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UK wage pressure signal seen in increase in staff poaching

Thursday, September 3, 2015 - 18:40
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British finance minister George Osborne said on Thursday there will come a point when interest rates rise from record low levels in Britain, and that could be interpreted a sign of economic strength.

[LONDON] UK companies are facing a declining pool of skilled unemployed and increasingly having to poach staff from other companies, in a trend that points to rising wage pressures.

In a new report, the Office for National Statistics said the number of unemployed has fallen since 2014 while job-to-job moves have risen. That follows a drop in the unemployment rate to 5.6 per cent from 8.5 per cent almost four years ago. The employment rate has risen to the highest in the past 40 years.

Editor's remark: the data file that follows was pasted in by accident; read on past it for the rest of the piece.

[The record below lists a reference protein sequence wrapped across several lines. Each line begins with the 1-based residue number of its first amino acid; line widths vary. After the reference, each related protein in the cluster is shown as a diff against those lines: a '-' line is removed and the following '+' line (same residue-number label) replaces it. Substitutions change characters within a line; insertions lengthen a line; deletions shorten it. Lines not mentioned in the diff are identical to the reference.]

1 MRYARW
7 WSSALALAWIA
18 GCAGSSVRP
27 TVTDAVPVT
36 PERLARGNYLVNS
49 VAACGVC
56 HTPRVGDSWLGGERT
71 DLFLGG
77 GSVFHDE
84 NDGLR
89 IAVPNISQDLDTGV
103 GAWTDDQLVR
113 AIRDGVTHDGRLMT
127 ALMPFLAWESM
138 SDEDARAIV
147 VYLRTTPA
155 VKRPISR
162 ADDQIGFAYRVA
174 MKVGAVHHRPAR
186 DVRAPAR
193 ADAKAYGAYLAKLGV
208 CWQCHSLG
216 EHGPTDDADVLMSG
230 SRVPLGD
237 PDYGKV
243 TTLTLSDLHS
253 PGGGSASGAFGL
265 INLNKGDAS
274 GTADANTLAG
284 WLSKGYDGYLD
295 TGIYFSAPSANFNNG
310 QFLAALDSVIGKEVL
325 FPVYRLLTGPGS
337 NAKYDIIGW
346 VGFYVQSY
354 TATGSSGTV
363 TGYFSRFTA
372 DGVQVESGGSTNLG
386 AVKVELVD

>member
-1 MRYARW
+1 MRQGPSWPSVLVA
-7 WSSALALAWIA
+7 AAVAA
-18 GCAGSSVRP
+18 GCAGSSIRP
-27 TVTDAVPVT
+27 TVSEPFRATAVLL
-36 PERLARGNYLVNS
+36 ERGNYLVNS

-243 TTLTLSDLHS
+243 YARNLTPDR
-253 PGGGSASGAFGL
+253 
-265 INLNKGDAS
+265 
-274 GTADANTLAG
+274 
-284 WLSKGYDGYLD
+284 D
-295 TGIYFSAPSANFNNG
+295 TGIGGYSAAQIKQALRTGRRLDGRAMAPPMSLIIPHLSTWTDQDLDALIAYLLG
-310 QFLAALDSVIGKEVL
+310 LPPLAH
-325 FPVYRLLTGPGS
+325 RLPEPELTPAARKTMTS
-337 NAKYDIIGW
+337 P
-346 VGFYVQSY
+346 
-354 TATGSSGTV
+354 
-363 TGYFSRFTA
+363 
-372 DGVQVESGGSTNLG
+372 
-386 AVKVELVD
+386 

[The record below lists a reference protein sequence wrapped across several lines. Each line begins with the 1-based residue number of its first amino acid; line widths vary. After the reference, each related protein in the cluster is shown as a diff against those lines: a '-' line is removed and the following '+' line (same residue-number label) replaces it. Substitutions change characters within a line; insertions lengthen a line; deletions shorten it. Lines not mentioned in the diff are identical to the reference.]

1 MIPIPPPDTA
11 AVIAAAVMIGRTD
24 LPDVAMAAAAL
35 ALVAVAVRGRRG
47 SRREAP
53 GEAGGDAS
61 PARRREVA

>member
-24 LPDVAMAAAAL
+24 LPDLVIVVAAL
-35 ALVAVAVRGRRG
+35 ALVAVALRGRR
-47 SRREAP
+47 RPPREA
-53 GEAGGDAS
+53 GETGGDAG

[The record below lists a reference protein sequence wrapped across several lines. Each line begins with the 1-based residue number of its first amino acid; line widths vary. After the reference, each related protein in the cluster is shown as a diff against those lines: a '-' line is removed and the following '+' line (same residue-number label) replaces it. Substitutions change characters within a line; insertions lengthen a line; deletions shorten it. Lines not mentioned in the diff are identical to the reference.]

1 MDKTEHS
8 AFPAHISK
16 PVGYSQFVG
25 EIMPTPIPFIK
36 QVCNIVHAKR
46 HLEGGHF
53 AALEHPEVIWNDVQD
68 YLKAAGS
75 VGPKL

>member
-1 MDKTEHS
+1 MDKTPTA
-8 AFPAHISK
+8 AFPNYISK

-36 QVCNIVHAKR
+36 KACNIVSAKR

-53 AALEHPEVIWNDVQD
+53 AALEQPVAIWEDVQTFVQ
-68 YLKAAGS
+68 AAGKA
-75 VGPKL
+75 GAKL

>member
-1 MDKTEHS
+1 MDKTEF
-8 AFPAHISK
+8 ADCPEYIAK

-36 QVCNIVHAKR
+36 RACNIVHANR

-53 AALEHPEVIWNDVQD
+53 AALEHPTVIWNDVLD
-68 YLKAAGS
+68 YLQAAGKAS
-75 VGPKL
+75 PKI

"This may suggest that employers are finding it increasingly difficult to hire skilled workers from the unemployed," the ONS said on Thursday. Unless the supply of labor increases, the increase in job moves "can be associated with greater pressure on wage inflation," it said.

Labor-market tightness, spare capacity and wage-growth pressures are key metrics for Bank of England policy makers as they consider when to begin removing emergency policy settings and raising the key interest rate from a record low. Governor Mark Carney and his eight colleagues on the MPC will digest a mixed economic picture as they prepare for their decision on interest rates next week. While wage inflation has picked up this year, a survey Thursday showed that services - the largest part of the economy - grew at the slowest pace in more than two years in August.

The ONS noted that calculating the degree of spare capacity in the economy is complicated by the shift in the composition of employment between the start of the recession and the most recent data.

One major change has been an increase in self-employed workers. That may reflect a shift in working patterns and the degree of slack may be reduced, putting upward pressure on wages; or, if self-employed workers prefer full-time employment, there could be more slack than headline figures suggest.

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